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Ok, so I have my game coding working at the moment using a quadtree, but the fact it has no height is a bit of a pain in the a since everything else sits in three dimensions. I was thinking of coding an OctTree, but I don't want to have to maintain both. OctTree would certainly be nicer since my terrains will soon be getting bigger and taller. I was wondering if it's normal just to have an OctTree that is coded in such a way that it can also be used as a QuadTree? Is it normal for the QuadTree to be redundant after implementation of a QuadTree? Thanks!

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u can do a hybrib for a terrain say an quadtree thats 2 leafs high
an octree is way overkill

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It's okay to combine separate techniques and data structures for different parts of your code. For example, if you wanted to render your terrain which is stored as a Quadtree and render other objects as part of a Scene Graph or Octree or any other data structure, you could make a first pass by rendering the terrain, then make a second pass (without clearing certian buffers, such as the color or depth buffers) and both will end up in the rendered frame.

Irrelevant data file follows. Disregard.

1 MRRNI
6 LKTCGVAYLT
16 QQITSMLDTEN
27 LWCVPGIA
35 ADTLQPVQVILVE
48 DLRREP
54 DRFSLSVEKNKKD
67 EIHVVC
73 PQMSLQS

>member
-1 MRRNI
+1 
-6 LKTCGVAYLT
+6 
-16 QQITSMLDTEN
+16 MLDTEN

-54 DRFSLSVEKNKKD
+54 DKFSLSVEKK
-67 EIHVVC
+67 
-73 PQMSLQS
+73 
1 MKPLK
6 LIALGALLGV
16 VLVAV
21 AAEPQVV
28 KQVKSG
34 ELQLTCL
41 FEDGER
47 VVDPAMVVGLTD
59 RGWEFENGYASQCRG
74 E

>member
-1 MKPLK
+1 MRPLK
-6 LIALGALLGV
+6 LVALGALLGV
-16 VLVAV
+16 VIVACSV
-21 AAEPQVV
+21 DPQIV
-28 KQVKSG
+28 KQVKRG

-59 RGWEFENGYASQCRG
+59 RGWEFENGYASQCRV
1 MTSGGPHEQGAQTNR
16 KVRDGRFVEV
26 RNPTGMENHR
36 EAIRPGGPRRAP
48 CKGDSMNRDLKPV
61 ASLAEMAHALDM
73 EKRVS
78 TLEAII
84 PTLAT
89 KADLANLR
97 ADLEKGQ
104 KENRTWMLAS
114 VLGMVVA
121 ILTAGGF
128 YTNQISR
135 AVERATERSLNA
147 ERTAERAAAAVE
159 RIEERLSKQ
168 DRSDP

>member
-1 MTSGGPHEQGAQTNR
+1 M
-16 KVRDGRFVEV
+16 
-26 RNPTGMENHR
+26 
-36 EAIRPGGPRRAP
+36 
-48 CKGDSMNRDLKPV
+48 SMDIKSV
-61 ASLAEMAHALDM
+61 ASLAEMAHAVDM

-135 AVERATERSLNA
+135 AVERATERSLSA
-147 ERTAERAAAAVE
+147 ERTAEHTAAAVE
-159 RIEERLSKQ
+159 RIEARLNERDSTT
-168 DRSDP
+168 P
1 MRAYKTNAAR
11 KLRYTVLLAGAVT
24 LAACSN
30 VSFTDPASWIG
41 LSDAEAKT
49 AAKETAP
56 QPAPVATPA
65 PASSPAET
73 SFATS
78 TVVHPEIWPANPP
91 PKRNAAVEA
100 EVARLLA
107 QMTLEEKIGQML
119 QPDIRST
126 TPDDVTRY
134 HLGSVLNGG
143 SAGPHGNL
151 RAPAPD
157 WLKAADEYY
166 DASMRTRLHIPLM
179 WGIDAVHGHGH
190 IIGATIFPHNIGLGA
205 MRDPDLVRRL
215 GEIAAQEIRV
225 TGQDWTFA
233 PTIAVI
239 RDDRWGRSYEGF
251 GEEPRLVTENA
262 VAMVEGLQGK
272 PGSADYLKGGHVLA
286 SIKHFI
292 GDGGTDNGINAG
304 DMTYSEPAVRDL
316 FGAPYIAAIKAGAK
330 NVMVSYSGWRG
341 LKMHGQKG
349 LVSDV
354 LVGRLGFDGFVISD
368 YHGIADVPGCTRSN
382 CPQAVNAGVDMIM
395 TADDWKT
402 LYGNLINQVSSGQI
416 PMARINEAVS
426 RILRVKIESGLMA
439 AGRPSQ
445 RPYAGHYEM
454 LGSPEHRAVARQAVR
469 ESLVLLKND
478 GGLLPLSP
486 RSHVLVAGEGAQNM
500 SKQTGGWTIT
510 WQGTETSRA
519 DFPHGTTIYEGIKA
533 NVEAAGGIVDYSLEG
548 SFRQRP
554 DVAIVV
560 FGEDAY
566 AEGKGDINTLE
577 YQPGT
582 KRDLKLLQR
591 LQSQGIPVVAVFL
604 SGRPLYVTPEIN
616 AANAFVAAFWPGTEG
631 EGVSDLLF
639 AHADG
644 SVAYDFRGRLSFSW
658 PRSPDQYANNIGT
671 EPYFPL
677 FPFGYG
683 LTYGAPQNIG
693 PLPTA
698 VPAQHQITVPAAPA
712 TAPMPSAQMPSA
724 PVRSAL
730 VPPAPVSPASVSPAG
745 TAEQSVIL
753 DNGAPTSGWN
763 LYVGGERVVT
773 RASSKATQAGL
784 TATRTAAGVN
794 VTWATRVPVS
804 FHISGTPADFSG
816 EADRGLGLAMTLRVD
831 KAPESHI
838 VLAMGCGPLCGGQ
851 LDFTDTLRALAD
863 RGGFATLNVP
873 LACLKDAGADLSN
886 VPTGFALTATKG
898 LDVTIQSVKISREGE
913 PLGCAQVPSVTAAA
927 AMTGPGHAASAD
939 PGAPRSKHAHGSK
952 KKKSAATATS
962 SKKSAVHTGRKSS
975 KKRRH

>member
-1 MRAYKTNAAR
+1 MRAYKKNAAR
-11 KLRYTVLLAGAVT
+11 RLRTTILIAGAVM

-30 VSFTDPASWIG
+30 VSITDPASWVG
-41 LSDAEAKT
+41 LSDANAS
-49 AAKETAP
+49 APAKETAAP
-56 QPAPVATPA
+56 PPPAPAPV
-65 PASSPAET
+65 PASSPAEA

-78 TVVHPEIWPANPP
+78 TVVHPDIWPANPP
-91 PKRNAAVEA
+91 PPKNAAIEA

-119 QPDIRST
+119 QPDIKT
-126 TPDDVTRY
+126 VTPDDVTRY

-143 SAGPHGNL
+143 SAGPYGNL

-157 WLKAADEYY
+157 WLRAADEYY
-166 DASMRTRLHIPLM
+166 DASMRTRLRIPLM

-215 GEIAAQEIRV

You can do this with several modules, as many as you'd like, (think about your GUI elements as another rendering pass) and maybe even go as far as considering the physics simulation and state machine as separate elements. The way you're going about it sounds good - you've finished coding the quadtree and you're thinking of coding a different data structure. They don't have to be exclusive in the sense that they can both be used *and* by doing them separately so that they can be as independent from each other as possible.
But, if you're worried about having to maintain them both, be sure to get the Quadtree finished and well tested (and used!) before moving on to the Octree.

A general hint: if you find yourself copying and pasting any code between separate implementations of techniques or data structures, consider encapsulating it so all you have to do later is copy an entire source file(s) (or object file, etc.) and you'll save time later if (when) you need it again.

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